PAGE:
Baghdad Struggles to Turn on the Juice
BAGHDADThe vendors along the streets of downtown Baghdad tend to cluster their shops according to the wares they have to offer. One street has appliance store after appliance store; another a line of repair shops, and so on.
Scanning the rows of refrigerators and toaster ovens along one of the city's main drags, Joseph Nolin can gauge how well he is doing his job.
"It's going to be a long slog to get life here back to normal, make no mistake," says Nolin, an electrical engineer by training who now oversees reconstruction projects in the Iraqi capital for the U.S. Army Corps of Engineers. "One way to measure success is to look at what the Iraqis are buying today versus what they were buying yesterday."
Now, he says, Baghdad residents are buying up appliances. That tells Nolin two things: first, that the people have enough money to buy goods and, second, that they have enough electricity to use them.
The second deduction is Nolin's primary concern. One of his main responsibilities is reconstruction projects in Baghdad that involve the country's electrical gridwhat's left of it.
In January, the 5 million or so Iraqis living in the capital had to make do with an average of about 4.5 hours of power a day, some neighborhoods getting more and others less. By official statistics, that was about the same as a year earlier but only half the level in January 2005. The power supply increased for the first week in February to about six hours a day, U.S. officials reported.
U.S. and Iraqi officials trying to improve the situation have faced an uphill struggle because of decrepit infrastructure, insurgent attacks, and other obstacles.
"There were no electrical meters under Saddam, so the idea of paying for power is totally foreign to Iraqis," he says, gazing out an SUV window at shop after shop of televisions, satellite dishes, and air conditioners. "When we do manage to get the power on in a certain area, many people will simply turn on all the appliances that they have in the house."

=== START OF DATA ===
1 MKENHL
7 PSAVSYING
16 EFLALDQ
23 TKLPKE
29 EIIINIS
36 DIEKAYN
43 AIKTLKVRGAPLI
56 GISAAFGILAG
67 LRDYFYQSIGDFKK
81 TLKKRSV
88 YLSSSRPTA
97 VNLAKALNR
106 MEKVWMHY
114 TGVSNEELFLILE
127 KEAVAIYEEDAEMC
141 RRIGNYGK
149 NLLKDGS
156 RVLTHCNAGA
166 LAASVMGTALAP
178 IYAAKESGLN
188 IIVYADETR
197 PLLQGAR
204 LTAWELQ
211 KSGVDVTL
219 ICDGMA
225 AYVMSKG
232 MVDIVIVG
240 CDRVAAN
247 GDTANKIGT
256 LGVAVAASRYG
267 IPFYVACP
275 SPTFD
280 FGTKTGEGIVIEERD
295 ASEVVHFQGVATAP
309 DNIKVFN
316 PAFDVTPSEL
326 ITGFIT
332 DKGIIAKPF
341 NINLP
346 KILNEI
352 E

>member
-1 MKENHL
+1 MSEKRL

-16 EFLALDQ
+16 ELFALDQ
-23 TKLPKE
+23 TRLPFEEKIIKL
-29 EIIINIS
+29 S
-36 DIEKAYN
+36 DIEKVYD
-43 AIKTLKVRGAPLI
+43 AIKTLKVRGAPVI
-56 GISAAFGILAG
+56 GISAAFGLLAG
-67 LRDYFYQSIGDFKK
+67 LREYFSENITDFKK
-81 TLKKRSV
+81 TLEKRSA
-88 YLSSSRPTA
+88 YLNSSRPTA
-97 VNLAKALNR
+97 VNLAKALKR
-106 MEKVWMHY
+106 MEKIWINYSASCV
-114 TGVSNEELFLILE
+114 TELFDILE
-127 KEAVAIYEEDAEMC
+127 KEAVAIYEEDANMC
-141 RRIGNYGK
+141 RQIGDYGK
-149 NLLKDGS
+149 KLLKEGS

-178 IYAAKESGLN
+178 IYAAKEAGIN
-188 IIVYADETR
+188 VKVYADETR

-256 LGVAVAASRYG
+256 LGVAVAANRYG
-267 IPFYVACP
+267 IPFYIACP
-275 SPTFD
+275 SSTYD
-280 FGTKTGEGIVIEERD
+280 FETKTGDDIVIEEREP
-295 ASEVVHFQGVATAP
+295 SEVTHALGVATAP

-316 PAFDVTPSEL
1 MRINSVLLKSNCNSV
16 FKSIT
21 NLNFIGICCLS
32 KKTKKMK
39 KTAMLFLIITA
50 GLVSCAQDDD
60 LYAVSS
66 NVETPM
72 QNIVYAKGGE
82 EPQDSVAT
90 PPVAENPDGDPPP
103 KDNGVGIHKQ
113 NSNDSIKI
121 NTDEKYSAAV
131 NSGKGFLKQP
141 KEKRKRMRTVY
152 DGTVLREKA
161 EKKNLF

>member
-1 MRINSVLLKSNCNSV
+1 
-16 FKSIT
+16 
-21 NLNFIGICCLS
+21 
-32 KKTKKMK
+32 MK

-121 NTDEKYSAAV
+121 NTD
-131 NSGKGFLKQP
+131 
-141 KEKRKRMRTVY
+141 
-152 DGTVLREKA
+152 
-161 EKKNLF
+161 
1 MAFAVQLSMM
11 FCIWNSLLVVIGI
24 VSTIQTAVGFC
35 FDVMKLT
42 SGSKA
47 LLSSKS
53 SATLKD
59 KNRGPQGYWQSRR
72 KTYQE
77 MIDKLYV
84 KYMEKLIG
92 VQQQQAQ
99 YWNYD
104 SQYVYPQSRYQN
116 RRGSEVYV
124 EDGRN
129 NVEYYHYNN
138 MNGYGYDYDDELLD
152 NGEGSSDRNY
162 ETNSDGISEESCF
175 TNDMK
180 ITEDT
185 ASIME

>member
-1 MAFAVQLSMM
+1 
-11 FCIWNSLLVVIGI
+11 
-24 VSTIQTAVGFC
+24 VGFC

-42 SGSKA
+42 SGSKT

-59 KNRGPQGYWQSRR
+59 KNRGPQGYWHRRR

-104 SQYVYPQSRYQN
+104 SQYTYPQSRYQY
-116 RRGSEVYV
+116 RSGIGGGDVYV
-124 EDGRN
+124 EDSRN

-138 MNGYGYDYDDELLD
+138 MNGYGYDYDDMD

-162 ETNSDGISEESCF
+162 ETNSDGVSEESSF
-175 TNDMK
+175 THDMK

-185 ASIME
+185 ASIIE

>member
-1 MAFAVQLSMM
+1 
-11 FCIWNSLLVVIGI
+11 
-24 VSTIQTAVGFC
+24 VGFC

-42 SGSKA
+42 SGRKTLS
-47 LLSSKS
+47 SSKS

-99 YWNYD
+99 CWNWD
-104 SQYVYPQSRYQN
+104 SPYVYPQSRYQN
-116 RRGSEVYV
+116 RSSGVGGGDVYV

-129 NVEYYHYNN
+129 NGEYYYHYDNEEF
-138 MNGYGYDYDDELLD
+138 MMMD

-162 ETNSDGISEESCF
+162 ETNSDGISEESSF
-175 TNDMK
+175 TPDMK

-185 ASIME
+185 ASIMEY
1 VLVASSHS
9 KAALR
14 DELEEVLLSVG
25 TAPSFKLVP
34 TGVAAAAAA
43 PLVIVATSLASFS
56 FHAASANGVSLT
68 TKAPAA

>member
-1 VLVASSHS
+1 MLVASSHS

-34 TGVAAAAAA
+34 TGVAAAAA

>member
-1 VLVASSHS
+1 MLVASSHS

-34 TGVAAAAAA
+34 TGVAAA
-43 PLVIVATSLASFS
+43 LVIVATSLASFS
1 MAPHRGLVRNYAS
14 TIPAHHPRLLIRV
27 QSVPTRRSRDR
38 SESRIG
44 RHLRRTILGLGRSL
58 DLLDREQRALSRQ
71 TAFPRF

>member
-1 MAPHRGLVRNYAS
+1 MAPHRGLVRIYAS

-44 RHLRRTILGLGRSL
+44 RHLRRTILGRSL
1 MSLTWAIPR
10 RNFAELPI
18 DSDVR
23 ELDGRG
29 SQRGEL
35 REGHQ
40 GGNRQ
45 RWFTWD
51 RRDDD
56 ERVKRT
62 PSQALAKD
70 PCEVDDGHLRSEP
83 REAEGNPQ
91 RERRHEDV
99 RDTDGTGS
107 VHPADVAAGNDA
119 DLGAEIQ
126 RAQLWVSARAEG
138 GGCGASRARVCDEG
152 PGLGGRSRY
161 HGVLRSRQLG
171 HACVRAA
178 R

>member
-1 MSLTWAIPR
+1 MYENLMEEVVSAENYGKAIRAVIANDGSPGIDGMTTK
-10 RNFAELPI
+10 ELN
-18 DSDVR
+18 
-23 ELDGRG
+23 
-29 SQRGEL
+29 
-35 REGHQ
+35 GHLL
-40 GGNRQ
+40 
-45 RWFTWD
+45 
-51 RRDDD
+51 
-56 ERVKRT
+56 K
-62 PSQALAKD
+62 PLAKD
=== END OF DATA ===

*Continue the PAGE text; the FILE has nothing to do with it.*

That, in turn, overloads the system, and it fails.
"We could try to build some type of breaker system for the neighborhoods or the houses," he adds. "But then the Iraqis would easily bypass them."
Before the war, Baghdad had from 16 to 24 hours of power a day, supplying most of the needs of the capital while the rest of nation was shortchanged, receiving from four to eight hours a day.
One of the first things that the United States-run occupation authority did after the defeat of Saddam Hussein was to distribute electricity more equitably, increasing supplies to the long-deprived Shiite region south of Baghdad and, in the process, creating considerable resentment in the capital. But the electric infrastructure was in worse shape than officials realized, producing a patter of electric failure worsened by insurgent attacks.
Nationwide, Iraqis now have about nine hours a day of electricity, a figure that reflects the more stable conditions in the less embattled northern and southern regions of the country. Still, overall electric generation remains below the estimated prewar level, according to government reports, despite more than $3 billion in U.S. spending since 2003 to build and repair electrical infrastructure. The State Department reports that the estimated total demand for electricity in Iraq is about double the level of electricity provided.